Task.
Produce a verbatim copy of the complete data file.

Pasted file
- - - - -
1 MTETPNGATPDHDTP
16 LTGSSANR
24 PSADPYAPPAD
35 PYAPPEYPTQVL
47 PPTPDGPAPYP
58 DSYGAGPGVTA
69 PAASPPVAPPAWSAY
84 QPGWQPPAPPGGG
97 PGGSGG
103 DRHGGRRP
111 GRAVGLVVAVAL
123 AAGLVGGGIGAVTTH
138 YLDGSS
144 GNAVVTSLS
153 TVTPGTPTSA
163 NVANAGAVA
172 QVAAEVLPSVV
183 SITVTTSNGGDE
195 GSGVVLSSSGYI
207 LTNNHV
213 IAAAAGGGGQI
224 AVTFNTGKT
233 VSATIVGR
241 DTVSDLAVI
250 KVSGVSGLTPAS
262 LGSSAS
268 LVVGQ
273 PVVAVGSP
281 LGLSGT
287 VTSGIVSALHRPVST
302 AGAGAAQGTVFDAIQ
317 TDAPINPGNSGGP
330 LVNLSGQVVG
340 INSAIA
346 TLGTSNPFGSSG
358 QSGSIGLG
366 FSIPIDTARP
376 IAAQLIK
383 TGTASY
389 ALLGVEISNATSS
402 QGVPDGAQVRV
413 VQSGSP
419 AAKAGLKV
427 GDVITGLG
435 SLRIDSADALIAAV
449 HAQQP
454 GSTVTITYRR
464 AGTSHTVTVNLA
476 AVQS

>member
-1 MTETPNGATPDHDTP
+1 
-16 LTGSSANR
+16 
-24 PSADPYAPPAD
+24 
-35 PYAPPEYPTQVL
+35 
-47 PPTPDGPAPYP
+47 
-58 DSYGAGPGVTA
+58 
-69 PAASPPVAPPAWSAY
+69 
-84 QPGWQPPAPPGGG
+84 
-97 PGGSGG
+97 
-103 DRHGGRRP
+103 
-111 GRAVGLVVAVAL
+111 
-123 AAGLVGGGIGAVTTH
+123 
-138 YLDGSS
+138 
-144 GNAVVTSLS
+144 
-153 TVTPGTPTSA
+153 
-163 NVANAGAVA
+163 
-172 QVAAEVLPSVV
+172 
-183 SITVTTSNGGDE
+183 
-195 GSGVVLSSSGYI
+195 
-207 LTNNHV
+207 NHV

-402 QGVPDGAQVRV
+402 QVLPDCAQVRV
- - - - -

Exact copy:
1 MTETPNGATPDHDTP
16 LTGSSANR
24 PSADPYAPPAD
35 PYAPPEYPTQVL
47 PPTPDGPAPYP
58 DSYGAGPGVTA
69 PAASPPVAPPAWSAY
84 QPGWQPPAPPGGG
97 PGGSGG
103 DRHGGRRP
111 GRAVGLVVAVAL
123 AAGLVGGGIGAVTTH
138 YLDGSS
144 GNAVVTSLS
153 TVTPGTPTSA
163 NVANAGAVA
172 QVAAEVLPSVV
183 SITVTTSNGGDE
195 GSGVVLSSSGYI
207 LTNNHV
213 IAAAAGGGGQI
224 AVTFNTGKT
233 VSATIVGR
241 DTVSDLAVI
250 KVSGVSGLTPAS
262 LGSSAS
268 LVVGQ
273 PVVAVGSP
281 LGLSGT
287 VTSGIVSALHRPVST
302 AGAGAAQGTVFDAIQ
317 TDAPINPGNSGGP
330 LVNLSGQVVG
340 INSAIA
346 TLGTSNPFGSSG
358 QSGSIGLG
366 FSIPIDTARP
376 IAAQLIK
383 TGTASY
389 ALLGVEISNATSS
402 QGVPDGAQVRV
413 VQSGSP
419 AAKAGLKV
427 GDVITGLG
435 SLRIDSADALIAAV
449 HAQQP
454 GSTVTITYRR
464 AGTSHTVTVNLA
476 AVQS

>member
-1 MTETPNGATPDHDTP
+1 
-16 LTGSSANR
+16 
-24 PSADPYAPPAD
+24 
-35 PYAPPEYPTQVL
+35 
-47 PPTPDGPAPYP
+47 
-58 DSYGAGPGVTA
+58 
-69 PAASPPVAPPAWSAY
+69 
-84 QPGWQPPAPPGGG
+84 
-97 PGGSGG
+97 
-103 DRHGGRRP
+103 
-111 GRAVGLVVAVAL
+111 
-123 AAGLVGGGIGAVTTH
+123 
-138 YLDGSS
+138 
-144 GNAVVTSLS
+144 
-153 TVTPGTPTSA
+153 
-163 NVANAGAVA
+163 
-172 QVAAEVLPSVV
+172 
-183 SITVTTSNGGDE
+183 
-195 GSGVVLSSSGYI
+195 
-207 LTNNHV
+207 NHV

-402 QGVPDGAQVRV
+402 QVLPDCAQVRV